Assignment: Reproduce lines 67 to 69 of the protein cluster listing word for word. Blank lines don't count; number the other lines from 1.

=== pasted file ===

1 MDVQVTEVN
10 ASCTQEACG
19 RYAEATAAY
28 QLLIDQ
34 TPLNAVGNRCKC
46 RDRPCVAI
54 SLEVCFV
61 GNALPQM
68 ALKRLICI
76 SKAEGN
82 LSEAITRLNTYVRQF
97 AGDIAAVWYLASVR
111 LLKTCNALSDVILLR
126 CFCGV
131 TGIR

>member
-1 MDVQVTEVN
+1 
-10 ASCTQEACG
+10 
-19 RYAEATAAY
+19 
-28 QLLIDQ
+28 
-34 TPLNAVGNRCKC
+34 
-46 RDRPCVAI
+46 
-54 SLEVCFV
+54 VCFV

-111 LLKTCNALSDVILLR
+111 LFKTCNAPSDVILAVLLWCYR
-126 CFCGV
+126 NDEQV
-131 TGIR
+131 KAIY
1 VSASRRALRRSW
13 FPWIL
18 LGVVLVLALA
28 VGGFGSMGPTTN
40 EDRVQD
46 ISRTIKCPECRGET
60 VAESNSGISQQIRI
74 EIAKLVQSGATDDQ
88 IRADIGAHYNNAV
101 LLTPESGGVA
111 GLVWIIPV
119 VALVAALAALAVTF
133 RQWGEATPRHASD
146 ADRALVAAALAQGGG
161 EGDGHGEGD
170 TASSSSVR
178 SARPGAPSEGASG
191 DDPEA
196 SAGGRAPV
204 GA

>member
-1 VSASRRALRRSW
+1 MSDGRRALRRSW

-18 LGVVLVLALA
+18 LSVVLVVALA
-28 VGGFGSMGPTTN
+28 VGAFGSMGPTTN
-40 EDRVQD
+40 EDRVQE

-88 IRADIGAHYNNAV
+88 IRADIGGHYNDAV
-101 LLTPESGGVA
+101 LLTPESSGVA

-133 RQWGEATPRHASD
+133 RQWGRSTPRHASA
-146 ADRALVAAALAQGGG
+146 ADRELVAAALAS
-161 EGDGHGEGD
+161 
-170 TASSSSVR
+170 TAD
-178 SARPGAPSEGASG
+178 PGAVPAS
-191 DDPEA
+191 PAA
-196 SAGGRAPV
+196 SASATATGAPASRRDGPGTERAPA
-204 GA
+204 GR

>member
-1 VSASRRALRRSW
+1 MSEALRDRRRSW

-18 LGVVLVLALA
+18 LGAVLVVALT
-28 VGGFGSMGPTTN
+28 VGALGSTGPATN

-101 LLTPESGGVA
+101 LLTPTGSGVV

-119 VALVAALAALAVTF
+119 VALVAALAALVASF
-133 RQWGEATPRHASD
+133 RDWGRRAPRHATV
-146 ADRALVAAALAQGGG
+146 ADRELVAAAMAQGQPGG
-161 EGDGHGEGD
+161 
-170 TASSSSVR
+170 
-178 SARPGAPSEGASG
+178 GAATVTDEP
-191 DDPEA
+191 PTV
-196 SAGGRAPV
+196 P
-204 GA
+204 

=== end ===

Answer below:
+88 IRADIGGHYNDAV
-101 LLTPESGGVA
+101 LLTPESSGVA